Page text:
Remember Kevin Smith? He’s the one who brought us the great cult classics such as Clerks and Mallrats. Silent Bob is considered one of our great modern philosophers while Jay was the stoner who everyone wanted to be friends with. Smith has a history of creating memorable characters with odd sounding plots, and they’ve always turned out to be fun midnight flicks. But lately, Smith has been going in a downward spiral. Starting out as a promising filmmaker, Smith’s pictures have been questionable as of late. Tusk had the potential to be great but it felt like Smith was trying too hard to make a B-movie. Unfortunately, Yoga Hosers is on a completely different level of bad. The second installation in his True North trilogy (Tusk was the first), Yoga Hosers centers around two apathetic teenage cashiers both named Colleen (Harley Quinn Smith and Lily Rose Depp) who have to defeat a demonic force in the form of sausages who threaten their party plans.
Smith seems to have some sort of fascination with Canadian stereotypes. Everything is supposed to be one Canuck joke after another, but is equivalent with an immature ten year old’s sense of humor. Did you know that Canadians love maple syrup and say “aboot” and “eh?”
While Tusk was Smith’s attempt at a Human Centipede film, Yoga Hosers is his Gremlins. The Nazi sausages are Smith’s attempt at creating edgy, iconic monsters that folks can keep talking about. However, the only thing that we will be talking about is the laughably horrible CGI that was used. The sausages looked incredibly undone and made Dogma’s CGI mess look like a masterpiece.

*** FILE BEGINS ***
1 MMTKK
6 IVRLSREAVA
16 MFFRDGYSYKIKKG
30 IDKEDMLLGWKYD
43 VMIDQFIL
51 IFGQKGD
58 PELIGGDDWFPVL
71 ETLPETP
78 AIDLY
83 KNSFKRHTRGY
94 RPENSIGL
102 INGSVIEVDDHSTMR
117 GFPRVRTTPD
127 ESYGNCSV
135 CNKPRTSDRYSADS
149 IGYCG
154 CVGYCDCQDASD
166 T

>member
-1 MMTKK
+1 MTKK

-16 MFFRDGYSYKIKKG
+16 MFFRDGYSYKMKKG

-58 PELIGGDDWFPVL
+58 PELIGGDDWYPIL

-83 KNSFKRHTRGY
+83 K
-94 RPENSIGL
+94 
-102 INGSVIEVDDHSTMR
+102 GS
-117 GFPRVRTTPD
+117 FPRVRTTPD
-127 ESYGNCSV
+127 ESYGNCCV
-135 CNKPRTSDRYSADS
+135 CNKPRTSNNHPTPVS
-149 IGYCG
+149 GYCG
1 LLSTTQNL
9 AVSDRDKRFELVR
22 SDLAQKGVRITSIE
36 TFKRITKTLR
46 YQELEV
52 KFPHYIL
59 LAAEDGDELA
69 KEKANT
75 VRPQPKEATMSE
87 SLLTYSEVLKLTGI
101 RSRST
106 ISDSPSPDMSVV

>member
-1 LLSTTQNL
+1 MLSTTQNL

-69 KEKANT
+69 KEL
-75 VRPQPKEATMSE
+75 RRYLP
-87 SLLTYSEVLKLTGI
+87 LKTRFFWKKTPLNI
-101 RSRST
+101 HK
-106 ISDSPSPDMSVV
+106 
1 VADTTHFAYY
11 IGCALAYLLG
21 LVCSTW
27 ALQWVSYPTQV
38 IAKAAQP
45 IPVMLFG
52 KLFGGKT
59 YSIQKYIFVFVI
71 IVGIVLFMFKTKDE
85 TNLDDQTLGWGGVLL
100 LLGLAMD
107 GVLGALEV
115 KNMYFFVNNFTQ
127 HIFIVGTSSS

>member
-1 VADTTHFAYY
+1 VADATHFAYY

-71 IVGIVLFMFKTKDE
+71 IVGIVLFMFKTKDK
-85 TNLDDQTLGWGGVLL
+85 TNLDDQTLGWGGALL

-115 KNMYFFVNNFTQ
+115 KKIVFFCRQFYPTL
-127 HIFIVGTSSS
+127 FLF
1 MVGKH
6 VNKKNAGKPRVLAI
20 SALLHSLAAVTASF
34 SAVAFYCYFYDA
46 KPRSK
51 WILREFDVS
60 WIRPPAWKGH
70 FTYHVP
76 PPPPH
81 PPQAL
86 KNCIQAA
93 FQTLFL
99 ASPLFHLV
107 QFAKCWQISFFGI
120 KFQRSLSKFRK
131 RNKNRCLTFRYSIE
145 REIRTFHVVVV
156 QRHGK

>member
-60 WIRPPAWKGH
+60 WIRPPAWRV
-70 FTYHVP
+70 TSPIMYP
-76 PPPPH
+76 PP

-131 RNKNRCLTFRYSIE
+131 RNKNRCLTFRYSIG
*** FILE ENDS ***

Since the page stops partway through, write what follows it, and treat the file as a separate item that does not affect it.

Johnny Depp reprises his Tusk character, Guy Lapointe—a detective who helps the Colleens take on these monsters. While usually known for his character acting, Depp tried too hard to channel his inner Peter Sellers and ended up looking out of place instead of fitting in. He’s nearly unrecognizable and helms a bad Quebec accent which makes his Mordecai rendition look like a serious attempt. While the first half of the film is wasted on trying to give the Colleens some character, he shows up halfway through the film to jumpstart the actual story. Sadly, not even his cracked out Hercule Poirot could save us from boredom.
Smith has repeatedly said that he made this film for his friends and after viewing it, I wholeheartedly believe him. The script is lazy and feels like a first draft with plots coming and going. We’re supposed to believe that the Colleens have their own band but only see them play a couple of times. Also, there is an unnecessary side plot with “cute” Satanic worshippers that felt like was supposed to be scrapped but Smith just forgot to get rid of the characters. At the Sundance festival, he mentions how he doesn’t care about what the audience thinks anymore. That kind of attitude is fine and is (sometimes) encouraged, but when you expect your fan base to like whatever you pull out your ass, then it’s just insulting. If you really need to see some talking sausages, then just go see Sausage Party.